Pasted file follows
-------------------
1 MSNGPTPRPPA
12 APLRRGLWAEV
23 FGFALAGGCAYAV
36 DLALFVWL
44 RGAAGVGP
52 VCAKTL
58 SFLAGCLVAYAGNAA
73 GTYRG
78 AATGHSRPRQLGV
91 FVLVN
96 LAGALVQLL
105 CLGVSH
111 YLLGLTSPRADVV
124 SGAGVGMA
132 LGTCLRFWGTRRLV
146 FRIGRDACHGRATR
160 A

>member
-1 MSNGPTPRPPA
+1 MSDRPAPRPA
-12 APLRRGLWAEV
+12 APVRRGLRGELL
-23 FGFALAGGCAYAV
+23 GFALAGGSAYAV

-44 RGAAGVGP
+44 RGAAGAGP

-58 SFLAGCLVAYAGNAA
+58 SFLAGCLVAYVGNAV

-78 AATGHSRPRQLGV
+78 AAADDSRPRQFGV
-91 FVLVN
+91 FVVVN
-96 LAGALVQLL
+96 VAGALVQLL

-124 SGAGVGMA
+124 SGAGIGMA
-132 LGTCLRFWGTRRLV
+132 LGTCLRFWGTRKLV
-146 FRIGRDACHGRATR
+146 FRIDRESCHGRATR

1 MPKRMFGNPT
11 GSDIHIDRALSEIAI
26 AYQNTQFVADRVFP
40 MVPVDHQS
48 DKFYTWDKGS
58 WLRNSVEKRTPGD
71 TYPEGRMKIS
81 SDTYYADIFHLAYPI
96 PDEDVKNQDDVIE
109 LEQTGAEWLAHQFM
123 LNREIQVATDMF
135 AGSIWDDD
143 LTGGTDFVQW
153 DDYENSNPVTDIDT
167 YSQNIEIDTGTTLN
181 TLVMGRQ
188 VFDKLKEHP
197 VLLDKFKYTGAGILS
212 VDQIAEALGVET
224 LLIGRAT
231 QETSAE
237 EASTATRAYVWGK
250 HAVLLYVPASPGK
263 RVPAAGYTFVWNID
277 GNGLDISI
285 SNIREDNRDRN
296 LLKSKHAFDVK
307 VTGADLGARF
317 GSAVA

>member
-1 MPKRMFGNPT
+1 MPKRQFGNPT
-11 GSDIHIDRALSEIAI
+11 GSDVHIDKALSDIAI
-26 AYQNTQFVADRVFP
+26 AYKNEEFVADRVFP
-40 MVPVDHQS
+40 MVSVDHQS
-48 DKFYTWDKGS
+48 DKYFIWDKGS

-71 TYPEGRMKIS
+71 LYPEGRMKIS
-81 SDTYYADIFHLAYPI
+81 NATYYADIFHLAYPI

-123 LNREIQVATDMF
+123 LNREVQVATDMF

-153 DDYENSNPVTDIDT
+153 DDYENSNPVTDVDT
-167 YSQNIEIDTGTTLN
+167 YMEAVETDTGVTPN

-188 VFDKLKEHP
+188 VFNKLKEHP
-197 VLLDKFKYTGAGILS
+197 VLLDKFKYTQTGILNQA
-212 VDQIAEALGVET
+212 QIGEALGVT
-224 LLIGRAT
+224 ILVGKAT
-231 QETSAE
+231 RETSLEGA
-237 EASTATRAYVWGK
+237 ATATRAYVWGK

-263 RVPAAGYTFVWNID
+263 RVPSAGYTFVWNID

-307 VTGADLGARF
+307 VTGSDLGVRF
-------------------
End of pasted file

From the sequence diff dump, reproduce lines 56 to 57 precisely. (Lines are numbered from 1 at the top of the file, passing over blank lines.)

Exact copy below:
181 TLVMGRQ
188 VFDKLKEHP